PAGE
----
T Nation

Best Plan for the Natural Lifter

Hey there,

So, I’ve read the article you’ve written on the best plan for natural lifters. The one here: https://www.t-nation.com/training/the-best-damn-workout-plan-for-natural-lifters

I was really thinking that I need a change because I think I am ooooverdoing things now. Natural lifter. Been lifting for about 2 years, but 1,5 years I wasn’t eating meat so I would say I really started training about 9 months ago, when I started eating meat again.

So, here is my actual program. I am not doing a days of the week workout, instead I have it on days (it is self made)

Day 1 - Back & Chest (with back as primary)

Straight arm pullover - 3 sets x 12/15 reps (for feeling the muscle)
T-Bar Row - 2 warming sets (usually done in between the straight arm sets) + 4 working sets (I go heavy)
Cable row - 3 sets, last one is a big dropset (about 30 reps, starting for 107 kg and getting to 6.5kg)
Individual cable pulldown (every hand gets a handle) - 3 sets
Slight incline DB Press - 4 sets (for hypertrophy, they are not heavy)
DB Fly - 3 sets

Day 2 - Legs 1 & Abs

Leg press - 2 warm up sets + 5 working sets
Leg extensions - 4 sets (heavy)
Reverse squats at the smith machine - 4 sets (heavy)
Sitted curls - 3-4 sets
Abs - weighted cable crunches and swiss ball crunches

Day 3 - Arms 1 (with emphasis on triceps)

Dips - 2 warm up sets
Weighted dips - 4 sets
Cable pulldowns - 3 sets and the last one a big dropset
Overhead cable extension - 3/4 sets with emphasis on the eccentric portion of the movement
Single arm triceps extensions - 2/3 sets
Straight bar cable curl - 2 warm up sets + 4 working sets
Cable curls with handles (it is the same position as the incline bench db curl, the long head gets stretched) - 3 dropsets
Preacher curls with cable or preacher curls with DB and isoholds

Day 4 - Rest

Day 5 - Chest & Back

Decline bench press - 2 warm up sets + 4 working sets
Incline DB press - 4 sets
Flys - 2 sets
GIANT SET of 110 reps at the pulley (I do 11 positions, from down to up x 10 reps)

Chest supported DB Rows - 4 sets
Sitted cable rows - Light, isoholds for 15-20 sec + 5 reps x 3 sets
Narrow grip cable pullovers - 3 sets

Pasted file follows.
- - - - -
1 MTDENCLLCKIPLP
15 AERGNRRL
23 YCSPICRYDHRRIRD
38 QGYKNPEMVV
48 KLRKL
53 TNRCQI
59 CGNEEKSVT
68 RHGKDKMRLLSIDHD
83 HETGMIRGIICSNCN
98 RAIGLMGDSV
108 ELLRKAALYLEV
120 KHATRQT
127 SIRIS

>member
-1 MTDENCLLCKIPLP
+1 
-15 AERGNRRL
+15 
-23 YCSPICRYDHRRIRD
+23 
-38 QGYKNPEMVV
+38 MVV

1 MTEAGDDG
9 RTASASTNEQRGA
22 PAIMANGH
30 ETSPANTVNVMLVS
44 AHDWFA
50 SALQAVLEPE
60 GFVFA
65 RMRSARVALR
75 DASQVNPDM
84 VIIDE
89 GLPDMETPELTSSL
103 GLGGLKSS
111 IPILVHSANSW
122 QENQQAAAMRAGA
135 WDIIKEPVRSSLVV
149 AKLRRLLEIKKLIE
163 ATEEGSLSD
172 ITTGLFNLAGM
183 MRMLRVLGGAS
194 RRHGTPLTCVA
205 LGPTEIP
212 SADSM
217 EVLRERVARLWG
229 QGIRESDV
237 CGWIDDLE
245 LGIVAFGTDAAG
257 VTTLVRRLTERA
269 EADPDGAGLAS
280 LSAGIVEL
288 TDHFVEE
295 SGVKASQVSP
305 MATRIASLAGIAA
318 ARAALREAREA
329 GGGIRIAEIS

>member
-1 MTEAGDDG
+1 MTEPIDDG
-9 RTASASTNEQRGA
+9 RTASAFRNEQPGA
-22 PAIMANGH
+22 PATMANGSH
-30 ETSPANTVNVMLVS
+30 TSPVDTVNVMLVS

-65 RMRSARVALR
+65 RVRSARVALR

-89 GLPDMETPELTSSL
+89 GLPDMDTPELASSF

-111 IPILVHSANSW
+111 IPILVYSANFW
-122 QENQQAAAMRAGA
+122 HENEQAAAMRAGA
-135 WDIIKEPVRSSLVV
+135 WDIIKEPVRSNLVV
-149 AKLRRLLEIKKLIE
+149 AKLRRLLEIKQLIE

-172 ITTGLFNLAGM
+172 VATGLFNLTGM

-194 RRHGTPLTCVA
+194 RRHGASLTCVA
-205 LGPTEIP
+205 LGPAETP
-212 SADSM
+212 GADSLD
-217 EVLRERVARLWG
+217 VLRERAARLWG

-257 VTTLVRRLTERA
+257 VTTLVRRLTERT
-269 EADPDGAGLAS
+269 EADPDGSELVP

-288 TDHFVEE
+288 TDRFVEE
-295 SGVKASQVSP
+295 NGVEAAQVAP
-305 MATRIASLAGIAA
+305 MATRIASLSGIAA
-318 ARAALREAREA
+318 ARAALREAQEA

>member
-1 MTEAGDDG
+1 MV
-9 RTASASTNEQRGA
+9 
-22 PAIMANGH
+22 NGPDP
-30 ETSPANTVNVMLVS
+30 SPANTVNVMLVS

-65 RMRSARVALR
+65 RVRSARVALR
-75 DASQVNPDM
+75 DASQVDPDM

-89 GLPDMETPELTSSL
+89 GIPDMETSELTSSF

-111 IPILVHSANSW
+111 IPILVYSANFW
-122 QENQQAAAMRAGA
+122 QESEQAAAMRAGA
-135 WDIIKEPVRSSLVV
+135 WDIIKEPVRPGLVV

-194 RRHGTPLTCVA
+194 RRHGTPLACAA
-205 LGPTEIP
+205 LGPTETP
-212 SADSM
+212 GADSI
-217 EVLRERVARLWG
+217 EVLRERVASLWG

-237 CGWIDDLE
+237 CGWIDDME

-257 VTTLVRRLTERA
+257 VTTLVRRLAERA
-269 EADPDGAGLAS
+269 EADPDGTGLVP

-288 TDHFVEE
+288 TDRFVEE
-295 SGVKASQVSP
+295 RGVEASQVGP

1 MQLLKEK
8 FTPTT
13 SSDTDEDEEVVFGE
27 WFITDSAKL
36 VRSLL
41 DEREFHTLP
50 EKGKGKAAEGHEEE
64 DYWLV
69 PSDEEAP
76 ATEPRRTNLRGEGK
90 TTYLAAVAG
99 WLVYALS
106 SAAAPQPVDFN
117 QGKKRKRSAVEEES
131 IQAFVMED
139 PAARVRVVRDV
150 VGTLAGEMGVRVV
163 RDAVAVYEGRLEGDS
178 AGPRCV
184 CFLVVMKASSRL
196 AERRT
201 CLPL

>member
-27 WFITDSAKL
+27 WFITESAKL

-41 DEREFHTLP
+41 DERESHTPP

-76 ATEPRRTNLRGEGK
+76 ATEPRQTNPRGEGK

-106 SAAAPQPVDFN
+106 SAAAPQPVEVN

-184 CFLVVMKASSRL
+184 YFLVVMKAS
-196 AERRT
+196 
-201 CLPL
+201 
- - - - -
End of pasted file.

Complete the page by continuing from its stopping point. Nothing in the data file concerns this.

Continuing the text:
Day 6 - Legs 2 & Abs

Lunges - 2 warm ups sets
Weighted lunges - 4 working sets
Reverse squat at the smith machine - 4 sets
Leg extensions - isoholds for 20 sec + 3-4 reps x 3
Glute bridge weighted - 3/4 sets
Ab work

Day 7 - Arms 2

DB curls - 4 sets, last one big dropset
Hammer cable curls - 3 sets
Incline bench curls - 3 sets
Reverse cable curls - 3 sets
Reverse grip triceps pushdowns - 4 sets
Overhead press - 3 sets
Neutral grip cable pushdowns - 3 sets

Day 8 - rest.

Writing it down makes me think that yeah, Im overdoing it big time.
The progress of gaining muscle mass seems to have stoped, I am really tired and cant seem to gain any weight.

My nutrition is on track, about 200-250g of high quality protein, 100 - 120 g of fats and carbs, oh well, from 100 to 250g per day. I do peri-workout nutrition. I eat 30 mins before 30g of protein and 30g of fast carbs, I drink a protein-carb matrix during the workout, have one fairly large shake after and a big meal. Also, Ive started drinking casein at night.

The big ass question: Is there enough volume in your workout plan? Do I need to up the volume? What is considered high volume?


What’s the question?
Is there enough volume? If CT thought it didn’t have enough volume he wouldn’t have written the program. Seems like simple math to me.
Otherwise I don’t understand what you asking.

Yeah, as JC mentionned why would I had written it if I didn’t think it was enough volume???